Tuesday, July 10, 2018

'No doubt'



Thomas Hobbes
     "Scientia potentia est," Thomas Hobbes wrote in Leviathan. "Knowledge itself is power." 
     Which is why this particular era in our nation's checkered history can be thought of as The Great Abdication of American Power, since we are in full retreat from what we know to be true, racing willy-nilly to embrace what our leaders wish were true.
     Accusations of the president colluding with Russia? A "witch hunt." Again and again, drilled into us. Before a charge is leveled or evidence shown. 
    Is the president a traitor? Half the country doesn't know and doesn't care and never will.
    The respected lawman conducting the investigation? Hopelessly compromised. The media? Fake. Except for news flattering Trump. That always seems on-the-level. 
    Does this contradiction bother millions of Americans? No.
    We act like what we don't know won't hurt us. When it can and does and will. Consider climate change. 
     The weather ratchets warmer, day by day, year by year, gradually, on average. It's hotter than it's ever been. That warm weather drives storms, fires. We see it all around us. 
     The nations of the world gathered, agreed to do something with the Paris climate agreement. It wasn't a lot, but it was a start.
    Then Trump was elected. And our country crawled before industry, in general, and the coal industry in particular, naming a paid lobbyist, Scott Pruitt, as administrator of the Environmental Protection Agency, a government body he used to regularly sue.
     Being a shill of the coal industry—a paid lobbyist who continued to hoover up favors as EPA head—did not end Scott Pruitt's career with the federal government last Thursday, when the president accepted his resignation.
     Trump knew what they were getting. Pruitt was chosen because he was a shill. Pruitt was Oklahoma attorney general and a hireling for the coal industry. Since the complexity of that phrase might elude some readers, I should elaborate: the fossil fuel industry paid him hundred of thousands of dollars to encourage the use of coal.
     Of course Pruitt kept that gravy train rolling even after Trump made him administrator of the EPA, while he also vigorously began trying to dismantle the environmental regulations put in place to keep the country from being polluted and the world from burning up, and urged Trump to pull out of the Paris accords, where the nations of the world had banded together trying to reverse climate change—the process by which carbon dioxide, created by burning coal and oil, collects in the atmosphere and causes the climate to become warmer . 
     There is no question this is happening. Unless you sell the stuff causing it to happen, or are in the employ of people selling the stuff causing this to happen. Knowing the truth, we could have done something, were trying to do something. Almost did something.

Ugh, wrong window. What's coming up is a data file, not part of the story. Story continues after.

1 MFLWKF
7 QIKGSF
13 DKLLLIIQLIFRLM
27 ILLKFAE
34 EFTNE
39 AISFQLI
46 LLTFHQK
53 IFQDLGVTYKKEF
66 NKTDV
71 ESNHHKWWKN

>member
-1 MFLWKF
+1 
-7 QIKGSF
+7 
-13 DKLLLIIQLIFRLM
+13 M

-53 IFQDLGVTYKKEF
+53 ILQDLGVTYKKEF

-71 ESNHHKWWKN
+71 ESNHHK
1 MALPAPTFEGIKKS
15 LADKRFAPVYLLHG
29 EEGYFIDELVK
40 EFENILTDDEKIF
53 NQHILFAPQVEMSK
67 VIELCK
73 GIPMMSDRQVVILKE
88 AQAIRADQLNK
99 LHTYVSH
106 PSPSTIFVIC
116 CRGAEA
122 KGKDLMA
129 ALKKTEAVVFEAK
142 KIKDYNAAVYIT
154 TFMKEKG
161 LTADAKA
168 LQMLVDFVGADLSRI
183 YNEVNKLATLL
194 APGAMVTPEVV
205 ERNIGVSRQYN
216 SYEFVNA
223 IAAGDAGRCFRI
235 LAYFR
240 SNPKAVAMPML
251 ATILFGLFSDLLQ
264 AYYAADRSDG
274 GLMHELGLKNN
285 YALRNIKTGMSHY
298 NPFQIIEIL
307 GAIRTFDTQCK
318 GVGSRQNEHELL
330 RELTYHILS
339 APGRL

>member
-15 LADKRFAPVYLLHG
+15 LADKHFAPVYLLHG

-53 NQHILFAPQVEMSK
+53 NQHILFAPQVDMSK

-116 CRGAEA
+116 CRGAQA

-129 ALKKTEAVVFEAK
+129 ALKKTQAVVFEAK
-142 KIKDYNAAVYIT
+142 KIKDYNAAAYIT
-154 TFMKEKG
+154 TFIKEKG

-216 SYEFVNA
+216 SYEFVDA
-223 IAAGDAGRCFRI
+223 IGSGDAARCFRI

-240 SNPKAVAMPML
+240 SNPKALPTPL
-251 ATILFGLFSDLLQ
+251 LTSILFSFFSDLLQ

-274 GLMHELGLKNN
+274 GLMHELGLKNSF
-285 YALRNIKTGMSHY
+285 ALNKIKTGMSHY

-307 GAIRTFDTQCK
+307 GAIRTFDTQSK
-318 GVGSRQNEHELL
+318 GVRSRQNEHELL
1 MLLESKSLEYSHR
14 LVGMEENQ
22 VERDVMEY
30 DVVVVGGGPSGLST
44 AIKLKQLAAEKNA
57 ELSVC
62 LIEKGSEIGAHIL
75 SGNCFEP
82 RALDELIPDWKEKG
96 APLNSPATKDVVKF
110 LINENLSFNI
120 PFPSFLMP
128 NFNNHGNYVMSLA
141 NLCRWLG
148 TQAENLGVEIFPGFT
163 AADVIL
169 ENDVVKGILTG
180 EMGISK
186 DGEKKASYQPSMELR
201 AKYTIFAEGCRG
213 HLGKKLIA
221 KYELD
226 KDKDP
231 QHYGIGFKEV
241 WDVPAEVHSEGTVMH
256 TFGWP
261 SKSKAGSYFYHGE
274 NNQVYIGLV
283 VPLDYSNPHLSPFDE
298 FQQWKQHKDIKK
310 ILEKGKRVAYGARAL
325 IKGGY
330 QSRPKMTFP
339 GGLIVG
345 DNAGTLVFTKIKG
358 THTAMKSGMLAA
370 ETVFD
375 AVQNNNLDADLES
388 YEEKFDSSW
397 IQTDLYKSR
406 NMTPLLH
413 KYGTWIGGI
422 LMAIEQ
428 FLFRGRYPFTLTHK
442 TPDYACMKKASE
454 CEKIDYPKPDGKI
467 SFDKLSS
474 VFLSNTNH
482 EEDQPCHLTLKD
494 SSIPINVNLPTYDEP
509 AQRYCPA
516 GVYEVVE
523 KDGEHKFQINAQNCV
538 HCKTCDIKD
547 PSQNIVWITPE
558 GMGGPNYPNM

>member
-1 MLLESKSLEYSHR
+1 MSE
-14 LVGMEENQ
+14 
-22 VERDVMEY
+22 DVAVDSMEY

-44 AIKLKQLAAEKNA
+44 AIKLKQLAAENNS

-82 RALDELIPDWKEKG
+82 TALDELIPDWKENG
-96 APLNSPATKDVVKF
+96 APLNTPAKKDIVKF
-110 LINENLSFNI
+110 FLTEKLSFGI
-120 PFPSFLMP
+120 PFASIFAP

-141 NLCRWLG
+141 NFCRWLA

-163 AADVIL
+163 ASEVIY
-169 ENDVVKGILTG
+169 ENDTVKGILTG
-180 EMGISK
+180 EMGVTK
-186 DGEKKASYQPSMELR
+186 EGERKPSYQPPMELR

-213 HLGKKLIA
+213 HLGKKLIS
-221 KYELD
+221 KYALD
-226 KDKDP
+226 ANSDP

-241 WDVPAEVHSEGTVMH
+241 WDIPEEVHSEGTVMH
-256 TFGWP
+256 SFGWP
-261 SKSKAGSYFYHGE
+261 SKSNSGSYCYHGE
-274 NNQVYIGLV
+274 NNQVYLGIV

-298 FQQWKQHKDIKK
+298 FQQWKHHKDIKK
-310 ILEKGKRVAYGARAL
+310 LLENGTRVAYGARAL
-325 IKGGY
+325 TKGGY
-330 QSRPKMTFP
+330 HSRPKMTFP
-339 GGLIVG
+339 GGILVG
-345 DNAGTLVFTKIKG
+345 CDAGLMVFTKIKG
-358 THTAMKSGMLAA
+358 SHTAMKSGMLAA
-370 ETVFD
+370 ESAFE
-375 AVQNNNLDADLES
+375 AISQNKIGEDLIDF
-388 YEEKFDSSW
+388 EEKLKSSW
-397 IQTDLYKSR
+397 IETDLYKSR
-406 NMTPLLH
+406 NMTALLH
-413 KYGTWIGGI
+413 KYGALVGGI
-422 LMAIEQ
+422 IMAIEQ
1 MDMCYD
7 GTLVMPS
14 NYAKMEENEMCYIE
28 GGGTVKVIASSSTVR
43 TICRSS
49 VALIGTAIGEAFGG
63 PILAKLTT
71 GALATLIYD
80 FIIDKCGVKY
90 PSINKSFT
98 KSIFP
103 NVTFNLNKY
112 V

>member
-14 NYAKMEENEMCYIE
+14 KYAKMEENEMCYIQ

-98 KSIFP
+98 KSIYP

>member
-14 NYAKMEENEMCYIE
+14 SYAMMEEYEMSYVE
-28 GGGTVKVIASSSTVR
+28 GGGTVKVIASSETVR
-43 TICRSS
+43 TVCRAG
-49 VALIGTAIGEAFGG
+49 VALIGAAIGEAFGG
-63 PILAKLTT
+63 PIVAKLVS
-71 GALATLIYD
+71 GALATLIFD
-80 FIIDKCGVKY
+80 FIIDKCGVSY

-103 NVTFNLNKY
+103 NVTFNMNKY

Now we're just blinding ourselves to the problem, in order to maximum our short term gain. It's like burning your home's floorboards in the furnace on a cold day.
     As scary as this is, even scarier to see how it is perceived.
     I used to think it was just Fox News. But looking at the reaction to Pruitt's resignation, I happened across a Wall Street Journal editorial that begins: 
   Chalk one up for the swamp. The permanent progressive state finally ran Scott Pruitt out of the Environmental Protection Agency on Thursday, and the tragedy is that Mr. Pruitt gave his enemies so much ammunition.
     President Trump announced on Twitter Thursday afternoon that he had accepted Mr. Pruitt’s resignation. Mr. Pruitt cited the “unrelenting attacks on me personally” and his family that have “taken a sizable toll on us all.” He’s right about unrelenting. Dozens of reporters have examined every furl of Mr. Pruitt’s forehead since he started the job.
     Dozens! Oh my! As if scrutiny is a bad thing. The editorial mentions a few of Pruitt's more minor abuses and then lets loose with this startling sentence: "Mr. Pruitt says most of this was false or exaggerated, and no doubt much of it was."
     "No doubt." Could you summarize the requirement to be admirer of the current administration better in two words? You cannot doubt what he says, no matter how obviously incorrect, or contradictory, or petty. Easier to imagine a Deep State bogeyman—I suppose we should be grateful it isn't the Jews, yet, because when you're imagining a shadowy presence to blame for your own faults, it usually falls to them. Maybe that's coming.
    So Pruitt had to go, not for corruption, not for tearing down regulations but—as the New York Times reported—because he was coveting Jeff Sessions' job and Trump got tired of reading about his daily excesses and petty grifts.